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Give God priority PDF Print E-mail
Tuesday, 15 August 2017 13:36

REFLECTION

BY FR. ROY CIMAGALA

“WHOEVER loves his father or mother more than me is not worthy of me…” (Mt 10,37) These are some intriguing words Christ spoke to his apostles. They are intriguing to us as well.

We, of course, love both God and our parents, but sometimes we do not know anymore whether we are loving our parents more than God. It’s a tricky situation that requires of us constant vigilance and sharp and prompt discernment.

We need to avail of guiding indicators to avoid getting confused and lost in this business of giving God priority always.

Whatever we do, we have to make sure that it is God who should be our first object. “Seek first the kingdom of God and his righteousness,” we are told, “and all these things will be added unto you.” (Mt 6,33)

I suppose what is necessary here is that we pause from time to time during the day to see if our intentions are still on the right track and whether what we are doing is actually what God wants us to do at the moment. Very often, we get carried away by all sorts of worldly factors.

We have to be guarded against the usual things that undermine this ideal—our weakened flesh, the different allurements of the world, the wiles of the devil. We cannot overemphasize the dangers these things can occasion in  us.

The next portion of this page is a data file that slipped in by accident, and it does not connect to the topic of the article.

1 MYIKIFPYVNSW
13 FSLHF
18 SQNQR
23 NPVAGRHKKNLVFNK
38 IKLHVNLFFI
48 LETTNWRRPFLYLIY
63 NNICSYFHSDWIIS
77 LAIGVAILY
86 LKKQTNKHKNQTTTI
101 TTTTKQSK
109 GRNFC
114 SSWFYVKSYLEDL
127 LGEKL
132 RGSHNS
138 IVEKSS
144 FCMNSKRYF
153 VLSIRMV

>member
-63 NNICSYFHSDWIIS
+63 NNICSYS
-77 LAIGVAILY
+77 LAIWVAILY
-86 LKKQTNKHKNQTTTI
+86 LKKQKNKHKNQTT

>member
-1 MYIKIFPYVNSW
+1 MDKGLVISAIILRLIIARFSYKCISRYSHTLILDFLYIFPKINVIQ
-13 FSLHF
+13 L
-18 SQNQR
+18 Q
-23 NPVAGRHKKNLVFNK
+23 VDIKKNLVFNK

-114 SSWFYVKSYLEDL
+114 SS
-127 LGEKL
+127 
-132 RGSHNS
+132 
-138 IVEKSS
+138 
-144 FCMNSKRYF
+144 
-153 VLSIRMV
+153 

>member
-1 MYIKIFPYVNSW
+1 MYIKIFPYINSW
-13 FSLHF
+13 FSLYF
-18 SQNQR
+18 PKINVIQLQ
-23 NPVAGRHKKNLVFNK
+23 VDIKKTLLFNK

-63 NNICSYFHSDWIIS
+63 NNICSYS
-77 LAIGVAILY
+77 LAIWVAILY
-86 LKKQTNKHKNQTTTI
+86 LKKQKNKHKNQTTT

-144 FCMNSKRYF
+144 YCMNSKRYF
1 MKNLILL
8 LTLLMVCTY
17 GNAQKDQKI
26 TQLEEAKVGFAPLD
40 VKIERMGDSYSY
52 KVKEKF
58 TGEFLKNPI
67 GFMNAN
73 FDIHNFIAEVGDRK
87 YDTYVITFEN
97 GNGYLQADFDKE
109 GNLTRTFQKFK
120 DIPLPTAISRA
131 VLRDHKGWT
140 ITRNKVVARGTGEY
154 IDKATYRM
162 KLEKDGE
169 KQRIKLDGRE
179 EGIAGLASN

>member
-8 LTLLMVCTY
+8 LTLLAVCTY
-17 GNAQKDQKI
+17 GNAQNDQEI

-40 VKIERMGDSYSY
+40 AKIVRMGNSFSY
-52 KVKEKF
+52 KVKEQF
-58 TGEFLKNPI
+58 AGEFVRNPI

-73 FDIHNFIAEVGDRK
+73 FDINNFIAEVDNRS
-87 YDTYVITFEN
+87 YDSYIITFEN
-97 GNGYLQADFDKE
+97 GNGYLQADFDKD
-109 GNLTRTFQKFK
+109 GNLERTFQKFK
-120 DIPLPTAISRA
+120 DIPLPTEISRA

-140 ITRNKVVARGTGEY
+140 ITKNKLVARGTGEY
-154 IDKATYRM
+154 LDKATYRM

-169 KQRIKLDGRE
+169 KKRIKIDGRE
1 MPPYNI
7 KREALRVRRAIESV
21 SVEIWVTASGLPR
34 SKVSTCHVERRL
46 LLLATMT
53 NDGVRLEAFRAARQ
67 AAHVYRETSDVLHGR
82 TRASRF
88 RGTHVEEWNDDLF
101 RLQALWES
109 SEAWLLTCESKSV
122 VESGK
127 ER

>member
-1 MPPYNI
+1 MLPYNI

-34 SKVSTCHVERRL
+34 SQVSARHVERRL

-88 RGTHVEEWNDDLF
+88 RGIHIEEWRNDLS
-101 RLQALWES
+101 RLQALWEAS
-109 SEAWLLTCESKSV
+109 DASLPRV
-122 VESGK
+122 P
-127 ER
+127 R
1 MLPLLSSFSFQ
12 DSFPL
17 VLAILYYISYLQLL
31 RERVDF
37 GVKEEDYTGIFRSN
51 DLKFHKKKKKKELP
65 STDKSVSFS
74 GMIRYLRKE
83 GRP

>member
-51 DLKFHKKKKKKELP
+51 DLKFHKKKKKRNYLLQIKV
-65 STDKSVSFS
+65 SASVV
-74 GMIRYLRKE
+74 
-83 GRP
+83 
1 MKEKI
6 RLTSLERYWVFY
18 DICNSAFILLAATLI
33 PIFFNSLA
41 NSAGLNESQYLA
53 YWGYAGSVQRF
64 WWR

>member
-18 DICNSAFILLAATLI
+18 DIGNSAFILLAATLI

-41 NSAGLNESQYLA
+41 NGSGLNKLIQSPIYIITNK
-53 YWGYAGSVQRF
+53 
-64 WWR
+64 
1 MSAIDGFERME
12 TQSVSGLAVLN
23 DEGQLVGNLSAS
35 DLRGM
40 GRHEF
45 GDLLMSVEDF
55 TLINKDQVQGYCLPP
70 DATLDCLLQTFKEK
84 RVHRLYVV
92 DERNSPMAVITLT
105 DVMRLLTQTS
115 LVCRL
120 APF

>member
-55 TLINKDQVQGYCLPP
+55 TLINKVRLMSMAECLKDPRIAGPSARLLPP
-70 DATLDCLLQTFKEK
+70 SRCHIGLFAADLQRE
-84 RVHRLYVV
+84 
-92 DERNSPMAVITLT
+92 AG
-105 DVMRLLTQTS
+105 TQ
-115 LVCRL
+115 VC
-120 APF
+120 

We need to be always reminded of the formula Christ himself gave us as to how to follow him closely. And that is simply to deny ourselves, carry the cross and follow him. Our spirit of sacrifice, mortification and penance should be deep and abiding.

Given all these considerations, I imagine that we really need to be prayerful so as to always be in God’s presence, ever mindful of his will and ways. We should learn how to be recollected while in the midst of the hustle and bustle of our daily activities and concerns.

This, of course, will require a certain discipline. We have to train our senses and our other faculties to discern God’s presence and providence in everything. In short, we have to become real contemplatives in the middle of the world.

Thus, a certain plan has to be developed and followed, a plan consisting of a number of acts of piety that can help us to be in God’s presence and to decipher his will and ways all throughout the day and in all kinds of situations that we find ourselves in.

This can mean a daily period of prayer and meditation, recourse to the sacraments, thorough study of the doctrine of our faith, and some devotions that will keep our heart aflame all the time.

We have to learn how to relate everything to God, a process that may involve the practice of relating things to the different lawful authorities that we are subject to.

Let’s remember that our relation with God usually passes or is developed through our relation with others. That’s because, as St. Paul said, “there is no authority except from God, and those that exist have been instituted by God.” (Rom 13,1)

 

 
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